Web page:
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Topic: Heated water bowl for the backyard wildlife (Read 2297 times) previous topic - next topic

Glass

Can't resist posting this.
On successive days I saw a squirrel and a feral cat getting water by licking ice in our backyard.
To provide a source of drinking water for all the assorted wildlife living out there or passing through, I built this heated water bowl.



A thin-film heater that I got as a trade show sample years ago and a TMP 37 temperature sensor are attached to the underside of a small, cheap stainless steel pet food bowl using Kapton tape.



A Duemilanove reads the sensor on A0, controls the 6.7 volts to the heater using an FET driven by D3, really all I changed in Brett Beauregard's excellent PID library sample code was the math to change from TMP 36 to TMP 37.



Water consumption and tracks found in snow indicate that a source of liquid water in midwinter is becoming very popular.

fungus

Very nice!

Now you need a camera with motion sensor to see who's drinking.

(and maybe a water level sensor+valve for automatic refill...)
No, I don't answer questions sent in private messages (but I do accept thank-you notes...)

robtillaart

Rob Tillaart

Nederlandse sectie - http://arduino.cc/forum/index.php/board,77.0.html -
(Please do not PM for private consultancy)

strykeroz

What a top idea - have you seen any wildlife taking up your kind offer of a drink?
"There is no problem so bad you can't make it worse"
- retired astronaut Chris Hadfield

Glass

Thanks, everyone, for the kind words !

I thought of an automatic water-feed, but the freezing conditions would require a heated line and that just added too much complication for a project I wanted to deploy quickly.  Definitely in the works for next winter, though.  Same for the motion detector camera.

I have seen squirrels, a cat, and birds drinking in daylight hours ... heard sounds in the night, and seen lots of various tracks (raccoon and skunk for sure, maybe opossum)  when there is fresh snow in the morning.  Lots of takers too, the bowl typically needs refilling 2 or 3 times in 24 hours.

dritchie0042

Buy a man a hotpocket, feed him for a day. Teach a man to shock small critters unconscious with an arduino, feed him for a lifetime.  8)

The saying goes something like that. :P

strykeroz


Teach a man to shock small critters unconscious with an arduino, feed him for a lifetime.  8)
Ah now I understand the motivation to water feral cats 8)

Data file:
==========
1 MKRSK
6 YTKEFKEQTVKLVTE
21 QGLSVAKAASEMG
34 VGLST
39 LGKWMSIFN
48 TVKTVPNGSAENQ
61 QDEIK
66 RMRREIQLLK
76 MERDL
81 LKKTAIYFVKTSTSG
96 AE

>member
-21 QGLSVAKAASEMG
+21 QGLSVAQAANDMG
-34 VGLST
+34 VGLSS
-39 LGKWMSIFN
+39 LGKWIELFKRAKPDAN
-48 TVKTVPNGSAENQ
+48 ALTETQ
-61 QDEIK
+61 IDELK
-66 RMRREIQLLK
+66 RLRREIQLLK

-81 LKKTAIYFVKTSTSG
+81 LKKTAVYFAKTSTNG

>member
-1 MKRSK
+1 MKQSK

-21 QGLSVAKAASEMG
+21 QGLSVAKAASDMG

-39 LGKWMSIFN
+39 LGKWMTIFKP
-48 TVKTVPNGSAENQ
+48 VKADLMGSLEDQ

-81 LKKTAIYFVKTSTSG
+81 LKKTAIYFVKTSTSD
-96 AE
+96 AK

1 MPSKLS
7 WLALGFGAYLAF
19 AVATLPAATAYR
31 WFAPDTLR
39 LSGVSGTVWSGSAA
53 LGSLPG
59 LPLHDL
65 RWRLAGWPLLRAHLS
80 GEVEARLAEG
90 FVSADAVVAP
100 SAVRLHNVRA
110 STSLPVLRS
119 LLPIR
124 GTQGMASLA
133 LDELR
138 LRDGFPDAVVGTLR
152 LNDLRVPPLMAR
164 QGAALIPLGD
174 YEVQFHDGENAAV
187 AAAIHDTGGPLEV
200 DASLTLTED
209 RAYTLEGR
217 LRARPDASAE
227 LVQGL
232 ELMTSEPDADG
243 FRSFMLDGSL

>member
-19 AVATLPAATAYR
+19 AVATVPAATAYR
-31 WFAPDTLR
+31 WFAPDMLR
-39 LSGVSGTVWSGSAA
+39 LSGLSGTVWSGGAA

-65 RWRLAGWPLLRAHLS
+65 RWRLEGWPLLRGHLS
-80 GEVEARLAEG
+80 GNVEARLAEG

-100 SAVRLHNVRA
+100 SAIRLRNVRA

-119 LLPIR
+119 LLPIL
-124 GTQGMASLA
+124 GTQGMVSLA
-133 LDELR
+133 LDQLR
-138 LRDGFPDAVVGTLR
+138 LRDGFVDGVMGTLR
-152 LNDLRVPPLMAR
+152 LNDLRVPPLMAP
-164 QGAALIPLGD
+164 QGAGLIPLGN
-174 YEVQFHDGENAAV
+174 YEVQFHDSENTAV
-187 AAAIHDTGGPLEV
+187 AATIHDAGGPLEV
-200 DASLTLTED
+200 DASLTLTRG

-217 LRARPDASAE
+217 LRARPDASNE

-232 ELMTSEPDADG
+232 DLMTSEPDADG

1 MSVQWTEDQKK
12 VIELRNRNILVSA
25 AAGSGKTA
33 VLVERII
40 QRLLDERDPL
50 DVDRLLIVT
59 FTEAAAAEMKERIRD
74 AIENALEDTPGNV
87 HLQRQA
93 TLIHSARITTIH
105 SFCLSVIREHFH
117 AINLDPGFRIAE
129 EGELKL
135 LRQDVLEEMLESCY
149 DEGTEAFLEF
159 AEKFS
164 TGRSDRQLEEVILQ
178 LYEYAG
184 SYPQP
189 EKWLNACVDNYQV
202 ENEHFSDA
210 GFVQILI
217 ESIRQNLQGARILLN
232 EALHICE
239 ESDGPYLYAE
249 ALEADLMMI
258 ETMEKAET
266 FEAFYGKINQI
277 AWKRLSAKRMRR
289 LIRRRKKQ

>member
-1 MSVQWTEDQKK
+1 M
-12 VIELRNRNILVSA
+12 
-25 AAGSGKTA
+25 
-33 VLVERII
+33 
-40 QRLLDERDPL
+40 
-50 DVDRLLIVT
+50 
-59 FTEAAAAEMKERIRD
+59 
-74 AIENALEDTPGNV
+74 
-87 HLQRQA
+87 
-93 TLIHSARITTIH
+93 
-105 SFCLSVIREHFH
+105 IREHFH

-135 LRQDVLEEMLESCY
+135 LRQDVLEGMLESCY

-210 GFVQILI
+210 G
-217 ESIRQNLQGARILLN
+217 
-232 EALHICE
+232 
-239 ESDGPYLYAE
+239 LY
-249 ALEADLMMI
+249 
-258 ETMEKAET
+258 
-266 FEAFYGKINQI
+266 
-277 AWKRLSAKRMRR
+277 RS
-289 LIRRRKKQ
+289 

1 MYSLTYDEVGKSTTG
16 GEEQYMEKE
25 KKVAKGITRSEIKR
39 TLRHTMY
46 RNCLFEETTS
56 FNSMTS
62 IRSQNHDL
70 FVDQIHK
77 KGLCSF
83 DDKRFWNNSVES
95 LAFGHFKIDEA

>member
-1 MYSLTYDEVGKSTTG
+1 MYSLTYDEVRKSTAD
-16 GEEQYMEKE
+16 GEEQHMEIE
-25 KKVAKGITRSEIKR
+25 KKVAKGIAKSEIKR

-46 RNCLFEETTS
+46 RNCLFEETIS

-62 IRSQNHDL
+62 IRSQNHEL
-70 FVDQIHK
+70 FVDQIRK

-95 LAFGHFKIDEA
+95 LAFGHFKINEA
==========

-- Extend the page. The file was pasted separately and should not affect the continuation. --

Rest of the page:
Though I think they'll be a bit chewy...
Geoff
"There is no problem so bad you can't make it worse"
- retired astronaut Chris Hadfield

dtokez

very nice project! Looks like you power if from mains and have a transformer inside. have you measured power consumption at idle and with heat on?

karlboll

First we ignore them, then we make fun of them, then we fight them and then they win so let's cut the crap and just expose them for the corrupt liars they are.

AlxDroidDev

Very nice project!  People who care about animals are always good people. Congratulations, Sir!

Now to the tech stuff:
- Is the thin-film heater a Peltier plate ?
- What's with the black board (PSU?) in the left side in the last picture? What is there more than a power source?
Learn to live: Live to learn.
Showing off my work: http://arduino.cc/forum/index.php/topic,126197.0.html

fungus

No, I don't answer questions sent in private messages (but I do accept thank-you notes...)

Glass

Answers to questions above, not necessarily in order ....

- Not a Peltier device, just a resistance heating element, 7.2 ohms, made from fiberglass and silicone rubber.  The board on the left is an old linear power supply , modified to provide 6.7 volts DC, up to 3 amps.

- a few data points on power consumption;
   - during bench testing back in January, Arduino + heater drew 1.9 amps at 6.6 volts DC
   - Arduino + heater  + power supply measured yesterday with a P3 Kill-a-watt, 4 watts idle, 12 watts full load .  Version 2 will probably include a data logger.   

Oh, and so far no cats (or anything else) have been electrocuted !
Chewing on the line cord is about the only option for that, the cheap plastic enclosure has held up pretty well overall.




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